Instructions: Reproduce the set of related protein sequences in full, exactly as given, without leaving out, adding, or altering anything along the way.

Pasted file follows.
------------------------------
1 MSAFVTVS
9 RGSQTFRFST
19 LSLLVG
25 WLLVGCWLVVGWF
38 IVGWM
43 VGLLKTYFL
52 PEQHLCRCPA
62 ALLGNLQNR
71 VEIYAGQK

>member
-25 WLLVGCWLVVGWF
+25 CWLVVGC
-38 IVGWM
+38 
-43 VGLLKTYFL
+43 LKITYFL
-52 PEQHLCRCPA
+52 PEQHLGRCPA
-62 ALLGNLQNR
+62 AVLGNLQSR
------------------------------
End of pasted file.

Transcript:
1 MSAFVTVS
9 RGSQTFRFST
19 LSLLVG
25 WLLVGCWLVVGWF
38 IVGWM
43 VGLLKTYFL
52 PEQHLCRCPA
62 ALLGNLQNR
71 VEIYAGQK

>member
-25 WLLVGCWLVVGWF
+25 CWLVVGC
-38 IVGWM
+38 
-43 VGLLKTYFL
+43 LKITYFL
-52 PEQHLCRCPA
+52 PEQHLGRCPA
-62 ALLGNLQNR
+62 AVLGNLQSR